When Is Your Novel No Longer Considered YA

Like many others, my novel is geared toward a YA (young adult) audience. When an intern at a literary agency provided me her report on my manuscript, it was suggested that my novel either be marketed as an “adult fantasy” because of the main character’s age (he is 19 and turns 20), or alternatively I could make the main character (and by extension the rest of the cast of characters) younger so that it could remain a “young adult” book. I think the reviewer wanted the protagonist’s age to be closer to that of the YA reader so there is more of a bond/connection. But is that truly all that defines a novel as YA?

When consulting an author from my writer’s group on this topic, Jordan suggested, “I would go by the “tone” of the book. Language, themes, violence. Would at any point a young adult reader be shocked or offended by a certain part? If you think the reader could slide through and feel connected to the plot without being upset or lost by vocab etc., I think you should make it YA. YA also covers a larger market. Think about where your series will go. To dark places? Or how your writing will develop. How much do you want to push your craft and bend the norms? If you think your books would have universal appeal, YA is the way to go.

After thinking on this, I come to agree with every word he said. While I am open to making changes to my character’s age, I do not subscribe to the belief that YA novels are directly limited by the protagonist’s age. In my opinion, there are many other elements that should be considered  when categorizing your novel as YA.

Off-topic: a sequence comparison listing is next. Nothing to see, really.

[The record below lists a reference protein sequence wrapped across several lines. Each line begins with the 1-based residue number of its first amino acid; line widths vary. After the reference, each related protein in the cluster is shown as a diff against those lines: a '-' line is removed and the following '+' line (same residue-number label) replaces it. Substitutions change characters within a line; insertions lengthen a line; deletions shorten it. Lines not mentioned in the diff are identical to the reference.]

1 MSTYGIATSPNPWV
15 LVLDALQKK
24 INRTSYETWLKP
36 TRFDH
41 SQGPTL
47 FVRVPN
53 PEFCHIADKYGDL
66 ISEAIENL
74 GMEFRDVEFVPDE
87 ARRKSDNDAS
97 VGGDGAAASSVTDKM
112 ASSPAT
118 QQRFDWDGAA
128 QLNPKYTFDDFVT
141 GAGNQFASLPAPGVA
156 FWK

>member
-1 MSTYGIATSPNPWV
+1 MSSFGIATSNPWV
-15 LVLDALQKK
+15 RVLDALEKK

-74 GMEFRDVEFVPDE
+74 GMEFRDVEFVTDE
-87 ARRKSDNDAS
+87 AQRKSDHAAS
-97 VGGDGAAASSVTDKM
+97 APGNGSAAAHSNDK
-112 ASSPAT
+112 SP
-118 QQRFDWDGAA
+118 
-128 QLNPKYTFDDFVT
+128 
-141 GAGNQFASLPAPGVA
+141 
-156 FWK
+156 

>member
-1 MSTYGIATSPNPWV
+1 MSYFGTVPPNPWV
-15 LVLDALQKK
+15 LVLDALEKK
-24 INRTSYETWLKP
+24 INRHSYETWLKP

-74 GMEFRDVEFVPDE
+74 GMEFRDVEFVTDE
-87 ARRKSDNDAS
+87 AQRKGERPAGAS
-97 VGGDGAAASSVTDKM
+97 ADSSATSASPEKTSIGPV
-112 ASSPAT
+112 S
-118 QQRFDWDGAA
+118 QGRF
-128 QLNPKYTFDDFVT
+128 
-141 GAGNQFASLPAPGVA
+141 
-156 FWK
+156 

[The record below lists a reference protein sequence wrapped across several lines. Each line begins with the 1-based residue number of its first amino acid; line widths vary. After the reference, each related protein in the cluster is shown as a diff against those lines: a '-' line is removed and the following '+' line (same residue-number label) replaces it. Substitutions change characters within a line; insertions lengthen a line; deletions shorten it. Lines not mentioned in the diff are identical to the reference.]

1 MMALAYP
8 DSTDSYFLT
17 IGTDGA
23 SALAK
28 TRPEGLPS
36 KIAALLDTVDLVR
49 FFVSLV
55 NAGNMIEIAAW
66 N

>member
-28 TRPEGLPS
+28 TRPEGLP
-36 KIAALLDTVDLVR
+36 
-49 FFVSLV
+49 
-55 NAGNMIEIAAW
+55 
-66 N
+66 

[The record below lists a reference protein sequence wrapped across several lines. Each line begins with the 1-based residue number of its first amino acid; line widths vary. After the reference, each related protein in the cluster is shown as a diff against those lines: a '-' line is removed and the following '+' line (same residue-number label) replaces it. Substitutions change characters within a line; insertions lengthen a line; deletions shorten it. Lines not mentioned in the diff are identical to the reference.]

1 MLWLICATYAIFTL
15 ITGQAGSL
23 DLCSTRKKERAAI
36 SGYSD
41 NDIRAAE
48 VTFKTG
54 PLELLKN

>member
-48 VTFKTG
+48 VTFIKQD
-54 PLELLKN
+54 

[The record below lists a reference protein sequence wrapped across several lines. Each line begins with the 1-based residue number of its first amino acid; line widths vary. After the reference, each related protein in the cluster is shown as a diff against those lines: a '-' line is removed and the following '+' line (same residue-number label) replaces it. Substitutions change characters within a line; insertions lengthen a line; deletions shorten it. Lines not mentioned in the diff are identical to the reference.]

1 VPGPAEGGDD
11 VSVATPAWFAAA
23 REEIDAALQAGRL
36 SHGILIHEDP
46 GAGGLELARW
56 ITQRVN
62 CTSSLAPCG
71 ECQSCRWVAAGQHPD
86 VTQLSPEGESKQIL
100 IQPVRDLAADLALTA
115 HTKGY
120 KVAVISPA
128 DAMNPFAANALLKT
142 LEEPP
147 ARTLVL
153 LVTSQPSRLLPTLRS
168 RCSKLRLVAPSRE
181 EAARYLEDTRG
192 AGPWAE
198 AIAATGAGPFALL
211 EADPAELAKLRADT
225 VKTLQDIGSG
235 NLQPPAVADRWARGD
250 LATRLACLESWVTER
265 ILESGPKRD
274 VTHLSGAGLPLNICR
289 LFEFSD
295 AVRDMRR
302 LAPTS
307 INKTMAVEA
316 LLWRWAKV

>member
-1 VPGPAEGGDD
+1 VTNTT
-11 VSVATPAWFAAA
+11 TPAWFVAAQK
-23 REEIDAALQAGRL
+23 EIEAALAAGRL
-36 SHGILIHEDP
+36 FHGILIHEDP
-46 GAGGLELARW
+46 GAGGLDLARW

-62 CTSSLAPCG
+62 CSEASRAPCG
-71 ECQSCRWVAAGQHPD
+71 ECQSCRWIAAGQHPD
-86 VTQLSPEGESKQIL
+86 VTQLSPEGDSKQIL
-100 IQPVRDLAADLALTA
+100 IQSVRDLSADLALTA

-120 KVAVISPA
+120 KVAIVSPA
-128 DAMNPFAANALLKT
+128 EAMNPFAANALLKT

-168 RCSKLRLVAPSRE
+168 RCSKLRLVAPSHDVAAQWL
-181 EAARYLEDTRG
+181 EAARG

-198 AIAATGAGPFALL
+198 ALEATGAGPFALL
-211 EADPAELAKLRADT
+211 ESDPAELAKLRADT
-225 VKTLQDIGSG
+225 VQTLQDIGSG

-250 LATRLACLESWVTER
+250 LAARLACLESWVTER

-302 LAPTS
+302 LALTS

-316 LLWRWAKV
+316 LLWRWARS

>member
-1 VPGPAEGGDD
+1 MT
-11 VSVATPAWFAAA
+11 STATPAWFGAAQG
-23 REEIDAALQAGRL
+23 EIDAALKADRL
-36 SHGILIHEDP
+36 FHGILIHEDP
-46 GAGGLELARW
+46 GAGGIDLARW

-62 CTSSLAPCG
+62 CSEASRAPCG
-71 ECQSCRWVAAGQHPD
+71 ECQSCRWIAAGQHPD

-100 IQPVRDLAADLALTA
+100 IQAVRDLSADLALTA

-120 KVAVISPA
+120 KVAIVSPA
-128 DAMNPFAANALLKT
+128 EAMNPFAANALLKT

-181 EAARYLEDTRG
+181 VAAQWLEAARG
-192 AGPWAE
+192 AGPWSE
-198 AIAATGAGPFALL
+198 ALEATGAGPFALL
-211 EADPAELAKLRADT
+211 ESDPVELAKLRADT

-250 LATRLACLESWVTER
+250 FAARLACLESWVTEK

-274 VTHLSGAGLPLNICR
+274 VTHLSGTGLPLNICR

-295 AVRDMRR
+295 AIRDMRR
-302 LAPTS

When I think on what circumstances identify a novel as YA or adult, I can’t help but liken it to the difference between a movie being rated PG-13 and R. In my novel, I have no “bad words,” but there is a lot of action/violence and one small sex scene, which in today’s world would still be considered PG-13. In addition, my novel is partly about the protagonist’s “coming of age,” which I would think young adults can still connect with regardless of him being 19. When deciding upon what age my characters should be, I took these criteria into account:

  1. I wanted the protagonist to be older than the rest of the adolescents.
  2. I knew there was going to be a lovemaking scene.

With him being older, I figured he had to be 19/20 in order to fornicate with someone younger than him and still have them be 18. When considering our society today, I thought that from the reader’s POV it would be important that my characters are “of age” when they are copulating. Otherwise, I wasn’t sure what the reader’s reaction would be if the characters were underage. Last but not least, I believe my tone and language fit well with the YA market. In my query letters I compared my writing style to that of Christopher Paolini, author of Eragon and the Inheritance series (which is also a YA author).

What are your thoughts on what defines a novel as YA or adult?

One thought on “When Is Your Novel No Longer Considered YA

  1. Pingback: Brisingr by Christopher Paolini « She Reviews Everything

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